This article originally appeared in my latest eBook, “Board Composition.” Click here to download now!
In 1989, I discovered a passion for international marketing. I was the director of marketing for a high tech company, and the leadership of the Canadian sales team reached out to me to represent them at corporate in California because I’m Canadian. While there is no ocean dividing the U.S. and Canada, there are many major cultural differences, especially with my native Quebec, where we are highly influenced by European culture. I instantaneously became the “Canadian Ambassador” for the company– an advocate regarding differences in sales and marketing in Canada. I loved being in this position. I really understood, unlike some of my American colleagues, that the rest of the world is not like the U.S., which is important to grasp when conducting a global business. I grew my role there, ultimately leading the international marketing team to create the global marketing team at corporate to represent the rest of the world. And later I made this my focus with my first business – helping American companies launch in international markets (EMEA, APAC) and address globalization and localization challenges effectively and efficiently. Today, as an advocate for great governance, I am passionate about optimal board composition, which is inclusive of global knowhow at the board table.
Did you know:
- “72% of all S&P 500 companies now report some amount of international revenue. International revenue as a share of total revenue is 37%, up 5.5 percentage points since 2008.”
- Research indicates “the share of directors with meaningful international work experience among S&P 500 directors is now at 14.1%, up from 8% in 2008.”
- “American companies that disclose international revenue gain the most from Europe, Middle East and Africa (EMEA). Roughly 3 in 10 U.S. dollars of international revenue is generated by EMEA.”
- The research cites the International revenue breakdown as follows: EMEA (28%), ASIA/PAC (18%), Americas (non-US 16%) and other International (39%). (All data via Global Board IndexTM , Egon Zehnder, 2014)
Companies that aspire to increase market share beyond their home markets need boards with global capability. It doesn’t suffice to have a management team and operations with international experience and a workforce that is knowledgeable about local markets and international business. Given the role of the board to engage in strategy (see my article on the NACD Blue Ribbon Commission on Strategy Development), it makes great sense to have directors with deep international and global knowledge, skills and experience who can introduce the right insights and questions as strategy is defined and altered.
I believe that boards must make it a priority to evolve by recruiting more directors with international and global capabilities, not only for the sake of keeping up with global opportunities, but also to be able to swiftly anticipate and strategically address new threats and opportunities. The fact is that we live in a global business world, and businesses are literally instantaneously visible for the best and/or exposed for the worst, worldwide.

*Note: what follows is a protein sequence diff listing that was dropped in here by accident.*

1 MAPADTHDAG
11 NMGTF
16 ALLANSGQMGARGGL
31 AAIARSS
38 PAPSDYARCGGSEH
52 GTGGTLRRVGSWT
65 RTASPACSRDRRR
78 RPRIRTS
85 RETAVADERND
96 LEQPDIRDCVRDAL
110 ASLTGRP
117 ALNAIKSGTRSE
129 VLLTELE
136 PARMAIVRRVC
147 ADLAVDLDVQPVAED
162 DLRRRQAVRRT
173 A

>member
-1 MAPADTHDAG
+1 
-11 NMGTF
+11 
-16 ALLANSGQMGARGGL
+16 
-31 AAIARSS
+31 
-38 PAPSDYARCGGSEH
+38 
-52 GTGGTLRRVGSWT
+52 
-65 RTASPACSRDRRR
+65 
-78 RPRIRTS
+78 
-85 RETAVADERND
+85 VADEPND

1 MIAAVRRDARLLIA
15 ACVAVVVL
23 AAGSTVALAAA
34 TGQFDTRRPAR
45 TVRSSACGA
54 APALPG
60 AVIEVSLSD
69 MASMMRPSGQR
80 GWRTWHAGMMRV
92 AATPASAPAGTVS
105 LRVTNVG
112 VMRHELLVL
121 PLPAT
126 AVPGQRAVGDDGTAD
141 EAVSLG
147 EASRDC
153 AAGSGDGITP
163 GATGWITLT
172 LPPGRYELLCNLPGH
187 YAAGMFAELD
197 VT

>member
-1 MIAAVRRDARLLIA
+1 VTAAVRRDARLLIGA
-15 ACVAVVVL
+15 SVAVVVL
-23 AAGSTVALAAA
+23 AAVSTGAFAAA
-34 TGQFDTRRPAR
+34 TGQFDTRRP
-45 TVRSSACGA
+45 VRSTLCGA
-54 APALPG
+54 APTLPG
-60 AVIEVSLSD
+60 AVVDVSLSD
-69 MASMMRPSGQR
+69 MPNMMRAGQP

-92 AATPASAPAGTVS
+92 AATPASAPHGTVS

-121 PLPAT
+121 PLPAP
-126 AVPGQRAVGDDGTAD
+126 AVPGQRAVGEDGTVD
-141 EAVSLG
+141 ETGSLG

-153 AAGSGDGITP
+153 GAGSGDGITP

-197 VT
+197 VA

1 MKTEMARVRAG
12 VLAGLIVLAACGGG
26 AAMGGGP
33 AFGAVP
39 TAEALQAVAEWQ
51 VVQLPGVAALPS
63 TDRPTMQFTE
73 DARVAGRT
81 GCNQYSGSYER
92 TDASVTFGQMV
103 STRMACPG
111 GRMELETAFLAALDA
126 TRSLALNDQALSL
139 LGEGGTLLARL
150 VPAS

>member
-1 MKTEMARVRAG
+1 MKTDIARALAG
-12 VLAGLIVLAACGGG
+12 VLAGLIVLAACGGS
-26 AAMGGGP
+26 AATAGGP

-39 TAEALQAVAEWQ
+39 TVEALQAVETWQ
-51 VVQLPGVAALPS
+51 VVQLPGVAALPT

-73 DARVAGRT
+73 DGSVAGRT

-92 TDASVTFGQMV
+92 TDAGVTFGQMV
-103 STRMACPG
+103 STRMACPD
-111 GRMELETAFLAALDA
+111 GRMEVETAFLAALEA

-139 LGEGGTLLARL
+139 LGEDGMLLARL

Nominating and Governance Committees have a great responsibility to assess and address the global capability of their boards as they objectively and proactively assess the composition of their boards and their succession planning. These committees need to recognize that they must have global capability within their boards, define what is needed and recruit appropriate directors. This is a great diversity issue, since globalization is only going to continue to be “the way.” If a woman or a minority can fill the gap, then that’s a bonus that brings knowledge, experience and skills in the form of a female and/or minority director.
While generating revenues from different regions creates diversity in our earnings and increases our growth potential, this globalization also comes with risk. We mustn’t assume that directors who have lived and breathed business exclusively in their home market have the optimal foresight in the future strategies of our organizations
According to Global Board IndexTM , Egon Zehnder, 2014: “Even among companies who depend significantly on overseas markets for revenue and revenue growth, very few American companies have truly global boards capable of advising and guiding the leadership team on global matters… 1 in 10 directors is a foreign national and that in 2 out of 10 directors report significant international work experience.”
The report goes on to say that the average distribution of global talent is still considerably lower than expected: “Information Technology reports the highest percentage of global revenue (55%), and has among the lowest levels of Board Global Capability (11%). Healthcare, Consumer Discretionary, and Financials report moderate degrees of global penetration (40%, 38%, and 32%), but below-average levels of Board Global Capability.”
Globalization is only going to continue trending. Undoubtedly, the companies that have talent within the Pivotal Leadership TrioTM capable of identifying and capitalizing on global opportunities are far more likely to experience rapid economic growth around the globe.
The global pulse must be vibrant within our boardrooms for the companies that are rapidly expanding and generating a high percentage of their revenues outside the US.